Monday, January 02, 2006

Catherine Stratton Ladd, Writer

LADD, Catherine Stratton (28 Oct. 1808-30 Jan. 1899), educator and writer, was born in Richmond, Virginia, the daughter of James Stratton and Ann Collins. Her father, a native of Ireland, had been in the United States for only two years when, just six months after Catherine's birth, he fell off a boat and drowned. Catherine Stratton was educated in Richmond at the same school attended by Edgar Allen Poe. in 1828 she married George Williamson Livermore Ladd, a portrait and miniature painter, who had studied with S. F. B. Morse in Boston; the couple had two children.

The Ladds first settled in Charleston, South Carolina, where not long after their marriage, she began to write stories, poems, and essays, particularly on art and education. These were published under several different pen names--Minnie Mayflower, Arcturus, Morna, and Alida--in various southern journals, among them, Floral Wreath. As reflected in "Unknown Flowers" (by Morna), which was published in the second volume of the Southern Literary Messenger (Jan. 1836), her poems focused on nature and exhibited a religious zeal that was characteristic of her era:

Oh! many are the unknown flowers,
By human eyes unseen,
That bloom in nature's woodland bowers,
Of bright and changeless green...
And lovely birds, whose brilliant wings
Are bright with hues of brighter things,
Make music in those woodland bowers,
those Edens of the unknown flowers.

In addition to her poems and sketches, Ladd is said to have contributed articles to the Charleston News and Courier, in which she advocated the use of white labor and the development of manufacturing in the South. At least as early as 1851 she argued that South Carolina could not compete with the Deep South in raising cotton and that even with an extensive system of slave labor South Carolina cotton farmers would realize no profit. Ladd also wrote at least two plays, Grand Scheme and Honeymoon, which were performed by friends and reportedly were locally popular, though this cannot be confirmed.

After living in Charleston, the Ladds moved to Augusta and eventually to Macon, Georgia, where for three years she was principal of Vineville Academy. In 1839, after hearing that an unused building that was suitable for a girl's school had become available, the Ladds returned to Charleston. In 1840 she opened the Winnsboro (also spelled Winnsborough) Female Institute at Winnsboro, South Carolina. The Winnsboro Institute was one of the largest and best-known boarding and day schools for young women in South Carolina. During the Civil War the school had full enrollment; some students were from Winnsboro, but the majority came from other parts of the state. Music, art, literature, dramatics, and the social graces were especially emphasized. The "formal education of women in Winnsboro made a notable advancement" when Ladd opened the institute (Bolick, p. 66). Still successful ten years later, the institute employed nine teachers and had an enrollment of about one hundred students. Over the years her school--and home--became cultura and social centers for the entire community.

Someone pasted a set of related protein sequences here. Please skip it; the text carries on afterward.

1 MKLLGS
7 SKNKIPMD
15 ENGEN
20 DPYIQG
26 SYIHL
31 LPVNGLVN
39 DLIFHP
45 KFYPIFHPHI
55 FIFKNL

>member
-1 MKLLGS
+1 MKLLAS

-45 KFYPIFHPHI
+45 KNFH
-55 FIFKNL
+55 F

In 1861 the Winnsboro Institute was closed by the Civil War. As permanent president of the Ladies' Relief Association of Fairfield County, Ladd spent the war nursing Confederate soldiers, among whom was her son, Albert Washington Ladd, wounded at the battle of Seven Pines (Va). Ladd's husband died in 1864, and in early 1865 her home was burned to the ground by Union troops during General William T. Sherman's march through South Carolina. Winnsboro Institute was not reopened until 1870.

In 1880 Ladd retired to "Buena Vista Plantation," situated nineteen miles from Winnsboro, near Buckhead, South Carolina, and she died there almost two decades later. She had been losing her sight for some time and by 1891 was completely blind, but she continued to write, penning the following verse as late as 1898:

Though our way be dark and dreary,
Though life's trials press us more,
Thou hast mansions for us ready,
Homes where troubles come no more.
O, my Saviour, guide me, watch me,
Lead me by Thy loving hand;
Let me feel that Thou art near me.
Until I reach the Promised Land.

Ladd's ability to organize cultural, social, and educational activities outweighs any modern interest in her minor and now obscure writings. By supporting the arts and by spreading a knowledge and appreciation of music, art, literature, and drama, Ladd provided her region with a center of culture and stability in the years of great social upheaval just before, during, and immediately following the Civil War.

Taken from:
American National Biography, Volume 13, Oxford University Press. New York. 1999. pages 19-20.

Copyright M. A. Webb, 2006. All Rights Reserved

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1 comment:

Anonymous said...

I am working on a book of my family. Celia Catherine Stratton Ladd was my great-great grandmother. I am from Winnsboro, SC. There is an error in the write-up. George and Catherine actually had 5 children, not 2. Her son, Albert Washington Ladd, mentioned in the article, was my great grand-father. Thank you for putting it on your website. I actually know all the information provided in the article, so if you see this information in my book, please don't take it as plagerism.
Thank you,
Mary Ann Hollis